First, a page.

Paving The Way For Discovery: Gene Editing In Ticks

What is something that reminds you of summer and your childhood? For me, it is ticks. I know it sounds strange, but the constant reminders from my parents to “check for ticks” after long summer walks are ingrained in my memory. Although the practice of checking for ticks is common, we don’t often stop to question why, or take a moment to expand our knowledge as to just how dangerous a summer walk in long grass could be. Ticks, although tiny, are powerful, disease ridden organisms and have the potential to spread diseases to humans such as Lyme’s disease, Babesiosis, Anaplasmosis, Tularemia, etc. 

tick

Despite their ability to pass on such a vast variety of pathogens, research on ticks is extremely limited, especially in comparison to similar organisms like mosquitoes. The challenge when it comes to gene editing in ticks is that tick embryos are very difficult to inject due to high pressure in the eggs, a hard outer shell on the egg, and a wax layer outside the embryo created by Gene’s organ. In a recent study published in iScience, researchers developed a tick-embryo injection protocol that aimed to target gene disruption with CRISPR-Cas9 (using both embryo injection and Receptor-Mediated Ovary Transduction of Cargo. In this technique, researchers removed Gene’s organ to prevent the wax coating along with treating the eggs with chemicals such as benzalkonium chloride and sodium chloride to remove the outer shell and relieve the inner pressure. Gulia-Nuss, the co-author of the study and a molecular biologist at the University of Nevada, states: “Another major challenge was understanding the timing of tick embryo development. So little is known about tick embryology that we needed to determine the precise time when to introduce CRISPR-Cas9 to ensure the greatest chance of inducing genetic changes.”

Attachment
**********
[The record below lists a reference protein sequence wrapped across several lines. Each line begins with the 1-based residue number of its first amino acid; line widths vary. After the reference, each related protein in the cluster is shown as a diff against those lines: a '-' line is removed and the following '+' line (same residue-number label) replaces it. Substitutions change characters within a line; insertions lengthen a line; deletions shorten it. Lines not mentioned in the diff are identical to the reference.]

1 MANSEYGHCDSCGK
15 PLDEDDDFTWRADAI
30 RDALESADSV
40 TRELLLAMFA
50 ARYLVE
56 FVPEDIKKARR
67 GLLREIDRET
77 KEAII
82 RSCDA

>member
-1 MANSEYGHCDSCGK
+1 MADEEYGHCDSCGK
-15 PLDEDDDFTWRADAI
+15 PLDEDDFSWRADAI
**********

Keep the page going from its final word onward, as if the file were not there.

Essentially, the CRISPR-Cas9 system consists of two main molecules that introduce a mutation to the DNA. The first is an enzyme known as Cas9. The function of this enzyme is to cut the strands of DNA at a specific location in order for pieces to be added or removed. As we learned in AP Bio, enzymes are key when it comes to DNA and DNA replication, for they play a variety of roles that allow DNA to replicate the way it does. For example, helicase untwists the double helix at the replication fork, topoisomerase relieves the strain of twisted DNA strands by breaking and rejoining them, and primase synthesizes short RNA strands that act as a primer. Without these enzymes and their very specific purposes, DNA would not be able to replicate. In the case of Cas9, it performs the essential job of cutting DNA in order for gene editing to occur. The second piece of the system is a piece of RNA called guide RNA. The guide RNA binds to a specific sequence in the DNA due to its RNA bases that are complementary to those of the DNA sequence.